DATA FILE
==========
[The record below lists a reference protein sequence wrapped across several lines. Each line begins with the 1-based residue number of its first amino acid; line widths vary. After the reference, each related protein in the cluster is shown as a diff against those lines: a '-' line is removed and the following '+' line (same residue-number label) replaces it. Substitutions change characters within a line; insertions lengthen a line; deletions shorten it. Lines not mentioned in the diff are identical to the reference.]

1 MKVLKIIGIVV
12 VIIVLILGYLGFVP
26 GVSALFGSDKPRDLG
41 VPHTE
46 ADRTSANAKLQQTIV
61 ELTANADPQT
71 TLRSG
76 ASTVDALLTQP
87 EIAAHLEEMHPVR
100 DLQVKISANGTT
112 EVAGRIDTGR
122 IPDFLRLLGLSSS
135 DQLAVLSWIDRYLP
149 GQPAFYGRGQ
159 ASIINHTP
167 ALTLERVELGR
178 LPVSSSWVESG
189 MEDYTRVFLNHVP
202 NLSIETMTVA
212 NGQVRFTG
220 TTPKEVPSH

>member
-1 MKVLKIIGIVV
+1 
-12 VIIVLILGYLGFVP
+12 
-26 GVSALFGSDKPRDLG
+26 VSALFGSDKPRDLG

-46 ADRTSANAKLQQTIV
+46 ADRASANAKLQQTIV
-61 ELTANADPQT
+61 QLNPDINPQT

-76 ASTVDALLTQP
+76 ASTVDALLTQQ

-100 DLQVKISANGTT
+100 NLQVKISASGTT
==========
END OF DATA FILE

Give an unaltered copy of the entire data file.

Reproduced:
[The record below lists a reference protein sequence wrapped across several lines. Each line begins with the 1-based residue number of its first amino acid; line widths vary. After the reference, each related protein in the cluster is shown as a diff against those lines: a '-' line is removed and the following '+' line (same residue-number label) replaces it. Substitutions change characters within a line; insertions lengthen a line; deletions shorten it. Lines not mentioned in the diff are identical to the reference.]

1 MKVLKIIGIVV
12 VIIVLILGYLGFVP
26 GVSALFGSDKPRDLG
41 VPHTE
46 ADRTSANAKLQQTIV
61 ELTANADPQT
71 TLRSG
76 ASTVDALLTQP
87 EIAAHLEEMHPVR
100 DLQVKISANGTT
112 EVAGRIDTGR
122 IPDFLRLLGLSSS
135 DQLAVLSWIDRYLP
149 GQPAFYGRGQ
159 ASIINHTP
167 ALTLERVELGR
178 LPVSSSWVESG
189 MEDYTRVFLNHVP
202 NLSIETMTVA
212 NGQVRFTG
220 TTPKEVPSH

>member
-1 MKVLKIIGIVV
+1 
-12 VIIVLILGYLGFVP
+12 
-26 GVSALFGSDKPRDLG
+26 VSALFGSDKPRDLG

-46 ADRTSANAKLQQTIV
+46 ADRASANAKLQQTIV
-61 ELTANADPQT
+61 QLNPDINPQT

-76 ASTVDALLTQP
+76 ASTVDALLTQQ

-100 DLQVKISANGTT
+100 NLQVKISASGTT